With Magit, you can inspect and modify your Git repositories with Emacs. You can review and commit the changes you have made to the tracked files, for example, and you can browse the history of past changes. There is support for cherry picking, reverting, merging, rebasing, and other common Git operations.
- Fugitive, for Vim.
Dribbble Blog: Time Out with Ryan Brinkerhoff -
Timeouts are lightning-quick interviews. Five questions to help you get to know the players holding court at Dribbble. Many thanks to Ryan for being today’s interviewee.
Who are you? Let us know where you hail from and what you do.
My name is Ryan Brinkerhoff. I am a…
Jumo | Blog: Check out one of our first ever Jumo campaigns! -
Earlier this week, we shared the launch of our first ever Jumo campaigns and are already hearing from many of you eager to get involved.
In the coming weeks, we’re excited to introduce you to some inspiring organizations working to improve lives around the world.
In one of our first ever…
Mailsmith recently became an open-source application, and to celebrate the change, I was commissioned to produce a new icon.
By Beth Koughan
I recently (yesterday) returned home from Japan, where I and 215 students from 52 countries participated in the first ever “Japan Study Program” (or as we affectionately called it, “United Nations, University Version”). Organized by the Japanese Ministry of Education, Culture, Sports, Science and Technology (MEXT), the program sought to raise awareness about the post-disaster situation in Japan, and to reestablish the country as a destination for travel and study.
The program consisted of a rigorous schedule of activities, each balanced out with an equally long seminar or lecture. Lecture topics included (but were not limited to): Current Situation of Tourism in Japan; Promotion of International Student Exchange; Responding to the Great East Japan Earthquake; and Tokyo’s Bid to Host the 2020 Olympic Games. These lectures were meticulously prepared with accompanying Powerpoints, and those of us non-Japanese speakers got to enjoy simultaneous English translation via an earpiece (torturous).
What made this experience better still was the borderline sleep deprivation that nearly all the participants were subjected to. This lack of sleep is explained by the fact that MEXT, when organizing the Program, did not factor “free time” into the schedule, thinking it too dangerous to trust eager international students to their own devices in the world’s largest city. Nevertheless, when the 12 hours of lectures and learning came to an end, most students would take to the streets of Tokyo with their new international BFFs for some exploring, then return to the hotel for a few hoursè sleep and do it all again the next day.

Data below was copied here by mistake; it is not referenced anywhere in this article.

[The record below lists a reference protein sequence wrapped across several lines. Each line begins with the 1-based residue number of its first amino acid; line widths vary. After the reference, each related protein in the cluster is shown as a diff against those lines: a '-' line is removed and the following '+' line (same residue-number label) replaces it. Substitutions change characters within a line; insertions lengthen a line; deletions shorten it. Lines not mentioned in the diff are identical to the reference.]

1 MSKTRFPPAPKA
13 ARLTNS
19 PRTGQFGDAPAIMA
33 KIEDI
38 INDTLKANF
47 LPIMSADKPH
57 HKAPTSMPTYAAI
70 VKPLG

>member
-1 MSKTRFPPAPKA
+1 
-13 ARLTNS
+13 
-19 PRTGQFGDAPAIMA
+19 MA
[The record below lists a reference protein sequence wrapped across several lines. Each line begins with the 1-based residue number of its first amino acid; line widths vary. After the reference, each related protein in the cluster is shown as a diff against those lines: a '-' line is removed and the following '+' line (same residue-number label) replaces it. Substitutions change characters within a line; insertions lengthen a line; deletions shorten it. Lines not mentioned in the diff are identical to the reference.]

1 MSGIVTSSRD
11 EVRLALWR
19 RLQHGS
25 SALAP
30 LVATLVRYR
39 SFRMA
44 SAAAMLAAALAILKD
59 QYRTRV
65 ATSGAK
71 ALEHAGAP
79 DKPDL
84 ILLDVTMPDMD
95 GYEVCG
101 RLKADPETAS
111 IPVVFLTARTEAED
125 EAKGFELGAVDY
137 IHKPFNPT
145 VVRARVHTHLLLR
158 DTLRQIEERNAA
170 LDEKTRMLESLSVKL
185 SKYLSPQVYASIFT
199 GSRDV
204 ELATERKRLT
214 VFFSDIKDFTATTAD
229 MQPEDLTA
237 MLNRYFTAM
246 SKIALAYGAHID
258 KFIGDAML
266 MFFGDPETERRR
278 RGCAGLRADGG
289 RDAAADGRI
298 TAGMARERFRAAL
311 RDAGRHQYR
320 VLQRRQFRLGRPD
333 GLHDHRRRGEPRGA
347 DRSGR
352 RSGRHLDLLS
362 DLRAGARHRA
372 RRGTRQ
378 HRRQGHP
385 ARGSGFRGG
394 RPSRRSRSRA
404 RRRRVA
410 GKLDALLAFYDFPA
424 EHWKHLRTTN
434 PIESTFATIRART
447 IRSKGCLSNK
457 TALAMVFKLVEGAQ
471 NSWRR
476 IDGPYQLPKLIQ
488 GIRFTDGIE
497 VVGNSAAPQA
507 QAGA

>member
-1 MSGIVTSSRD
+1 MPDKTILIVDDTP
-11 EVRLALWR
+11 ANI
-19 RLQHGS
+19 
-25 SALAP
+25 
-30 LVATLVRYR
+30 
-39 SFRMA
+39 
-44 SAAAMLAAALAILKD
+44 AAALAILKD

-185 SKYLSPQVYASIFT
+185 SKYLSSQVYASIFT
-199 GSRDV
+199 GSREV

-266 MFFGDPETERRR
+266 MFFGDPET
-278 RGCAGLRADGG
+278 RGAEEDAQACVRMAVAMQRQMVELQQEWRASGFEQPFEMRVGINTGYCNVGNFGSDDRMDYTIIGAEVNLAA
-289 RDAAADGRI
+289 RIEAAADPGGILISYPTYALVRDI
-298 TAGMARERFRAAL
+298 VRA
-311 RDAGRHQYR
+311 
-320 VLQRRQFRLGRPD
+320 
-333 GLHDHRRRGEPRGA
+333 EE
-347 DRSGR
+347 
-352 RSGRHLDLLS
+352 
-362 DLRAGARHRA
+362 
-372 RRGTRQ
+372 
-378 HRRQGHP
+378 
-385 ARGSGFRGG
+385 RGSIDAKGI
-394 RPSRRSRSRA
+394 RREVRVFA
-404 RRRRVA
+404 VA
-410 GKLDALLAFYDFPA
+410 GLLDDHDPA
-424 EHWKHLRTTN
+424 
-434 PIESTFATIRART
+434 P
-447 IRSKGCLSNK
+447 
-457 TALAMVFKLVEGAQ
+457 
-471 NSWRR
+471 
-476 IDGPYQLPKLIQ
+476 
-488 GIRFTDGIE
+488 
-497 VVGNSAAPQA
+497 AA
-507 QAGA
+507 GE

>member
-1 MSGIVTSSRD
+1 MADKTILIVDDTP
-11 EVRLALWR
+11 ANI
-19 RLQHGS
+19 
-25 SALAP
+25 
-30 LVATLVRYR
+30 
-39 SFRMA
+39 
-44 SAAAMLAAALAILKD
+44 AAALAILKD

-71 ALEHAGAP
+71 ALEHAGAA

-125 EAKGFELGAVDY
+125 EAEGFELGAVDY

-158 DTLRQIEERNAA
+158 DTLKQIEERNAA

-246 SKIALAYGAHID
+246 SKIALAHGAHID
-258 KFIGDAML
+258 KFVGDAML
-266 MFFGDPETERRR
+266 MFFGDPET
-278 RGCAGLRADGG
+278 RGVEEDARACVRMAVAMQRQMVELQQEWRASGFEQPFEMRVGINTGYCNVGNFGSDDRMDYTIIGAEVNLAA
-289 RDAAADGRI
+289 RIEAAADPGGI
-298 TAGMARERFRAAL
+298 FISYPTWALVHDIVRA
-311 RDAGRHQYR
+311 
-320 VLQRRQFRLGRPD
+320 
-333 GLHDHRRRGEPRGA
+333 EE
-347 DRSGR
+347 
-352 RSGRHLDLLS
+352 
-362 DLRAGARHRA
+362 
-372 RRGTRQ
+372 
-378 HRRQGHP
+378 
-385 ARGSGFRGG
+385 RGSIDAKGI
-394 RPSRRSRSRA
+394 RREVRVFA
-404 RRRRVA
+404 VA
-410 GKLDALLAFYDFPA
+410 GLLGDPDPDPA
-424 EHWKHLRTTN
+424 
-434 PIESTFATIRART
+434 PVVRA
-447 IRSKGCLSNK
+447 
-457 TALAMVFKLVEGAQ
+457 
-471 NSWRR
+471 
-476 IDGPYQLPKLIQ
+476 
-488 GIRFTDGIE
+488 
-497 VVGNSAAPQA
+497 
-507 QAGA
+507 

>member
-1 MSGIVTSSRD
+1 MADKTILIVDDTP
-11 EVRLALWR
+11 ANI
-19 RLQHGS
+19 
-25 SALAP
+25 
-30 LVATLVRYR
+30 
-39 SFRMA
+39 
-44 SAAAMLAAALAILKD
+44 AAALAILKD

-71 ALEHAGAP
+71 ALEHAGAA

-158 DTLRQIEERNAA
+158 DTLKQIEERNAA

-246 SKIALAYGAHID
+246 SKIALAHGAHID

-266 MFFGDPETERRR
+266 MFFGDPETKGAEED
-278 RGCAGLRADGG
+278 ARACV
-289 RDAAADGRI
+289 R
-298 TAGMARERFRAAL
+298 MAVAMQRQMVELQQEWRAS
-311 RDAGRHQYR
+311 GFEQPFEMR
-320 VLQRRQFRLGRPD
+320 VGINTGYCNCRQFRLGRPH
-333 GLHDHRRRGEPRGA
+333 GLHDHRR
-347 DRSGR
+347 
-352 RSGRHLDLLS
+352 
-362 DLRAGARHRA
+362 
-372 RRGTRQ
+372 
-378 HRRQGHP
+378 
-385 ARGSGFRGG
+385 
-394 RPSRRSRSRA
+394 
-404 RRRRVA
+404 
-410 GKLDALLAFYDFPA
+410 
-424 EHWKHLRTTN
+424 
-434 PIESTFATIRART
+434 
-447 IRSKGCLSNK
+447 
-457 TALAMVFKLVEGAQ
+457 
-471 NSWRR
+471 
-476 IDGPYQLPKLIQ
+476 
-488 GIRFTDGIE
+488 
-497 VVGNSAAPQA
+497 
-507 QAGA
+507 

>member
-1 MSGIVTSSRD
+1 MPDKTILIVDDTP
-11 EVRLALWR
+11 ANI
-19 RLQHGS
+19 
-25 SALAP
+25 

This week I sat with professors in RISD’s Photography Department to chat about one of my favorite topics — visual literacy — a bug I picked up long ago from Donis Dondis’ landmark book on the subject, and am proud to see it practiced and reinvented so bravely by our professors and students in Photography. As the home of the late legendary photography giants Professors Aaron Siskind and Harry Callahan, our rich traditions in image-making via the very first major disruptive technology shift in the visual arts — remember, the camera was to painters as the iPhone is to everything now — has especially relevant intellectual foundations for today’s digitally-confused visual artists. As Professor Eva Sutton, a recent co-host of one of our Shared Voices Presidential Speaker Series, put it so aptly: “There isn’t anything that isn’t a camera anymore.” Indeed. -JM
News.me: Getting the News — Patricia Sauthoff -
(This post is part of News.me’s ongoing series, “Getting the News.” In our efforts to understand everything about social news, we’re reaching out to writers and thinkers we like to ask them how they get their daily news. Read the first post here. See all of the posts, from writers and…
The fast-growing company, which works hard to recruit people to join, says to its newest employees: “If you quit today, we will pay you for the amount of time you’ve worked, plus we will offer you a $1,000 bonus.” Zappos actually bribes its new employees to quit!
Why? Because if you’re willing to take the company up on the offer, you obviously don’t have the sense of commitment they are looking for. It’s hard to describe the level of energy in the Zappos culture—which means, by definition, it’s not for everybody. Zappos wants to learn if there’s a bad fit between what makes the organization tick and what makes individual employees tick—and it’s willing to pay to learn sooner rather than later. (About ten percent of new call-center employees take the money and run.) —
President Obama is a Jeremy Lin fan and coaches Sasha's team -
Fun article about Obama catching “Linsanity” and that he coaches his daughter Sasha’s basketball team on the weekend.